Saba Island: Landing on One of the World's Most Dangerous Runways by Sheri B Doyle
While I am not a big fan of flying (see my tip on overcoming your fear of flying), I do feel better flying in smaller planes. In my irrational mind I have a better chance of surviving a crash because I am closer to the ground. A few years ago, I was put to the test when flying to and from the island of Saba to go scuba diving.
As we approached Saba our eight-passenger plane seemed headed straight for the volcanic island. My heart started to race and I began looking around to see if anyone was going to join me in the panic as each rock on the mountain became visible. Quickly our pilot cut left and started to poise the plane for descent.
Feeling a second of relief I looked toward the front of the plane again only to see the 1,200-foot runaway. (Most runways are around 12,000 feet long.) If the runway ended in a field or other ground, it would not be quite as dramatic. However, this runway ends at a cliff rolling dramatically into the sea.
Tempted to beg for a parachute and take my chances I rationalized that pilots do this frequently, so it would be OK. When the plane hit the ground and the tires screeched to a halt all of us could do nothing but clap and praise the pilot who answered with a short sentence, “That was nothing. You should see it when it is cloudy.”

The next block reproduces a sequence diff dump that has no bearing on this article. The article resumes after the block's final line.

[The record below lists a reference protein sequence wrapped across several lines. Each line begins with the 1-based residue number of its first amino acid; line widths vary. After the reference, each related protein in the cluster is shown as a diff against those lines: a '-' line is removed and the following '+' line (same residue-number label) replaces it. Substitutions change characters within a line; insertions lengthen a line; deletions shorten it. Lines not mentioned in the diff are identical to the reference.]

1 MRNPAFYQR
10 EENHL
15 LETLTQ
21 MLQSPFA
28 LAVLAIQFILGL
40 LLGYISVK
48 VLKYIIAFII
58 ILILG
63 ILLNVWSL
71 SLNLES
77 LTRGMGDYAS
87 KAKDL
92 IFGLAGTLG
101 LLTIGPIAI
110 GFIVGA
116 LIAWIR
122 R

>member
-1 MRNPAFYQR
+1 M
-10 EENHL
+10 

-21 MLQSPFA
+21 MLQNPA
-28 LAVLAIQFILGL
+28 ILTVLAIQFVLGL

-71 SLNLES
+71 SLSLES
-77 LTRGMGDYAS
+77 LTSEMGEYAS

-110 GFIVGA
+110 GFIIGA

I immediately put out of my mind the fact that in one week I had to board a plane again and take off from this same runway.
When the morning of departure arrived, I rode a bus down the switchbacks of the volcanic island arriving at the tiny airport. The bus let us off on the runway, where our plane awaited. There was a bit of scurrying at the airport as we boarded the plane and incredibly we were delayed. Goats had made their way onto the runway prohibiting us from taking off.
While the airport staff chased them off the pilot started the engines. Soon he began to rev the engines building enough power to get us off the runaway and into the air, not the ocean. The plane was shaking, like a pot about to boil over. My heart was beating as I stared at the ocean only 1200 feet in front of us. Then the moment came and we were off. As we hit the end of the runway the plane dipped down, our stomachs all dropped as we waited for the wind to catch us, and our incline to begin.
Soon fear gave way to pride as I had survived a landing and takeoff on one of the worlds shortest runways.
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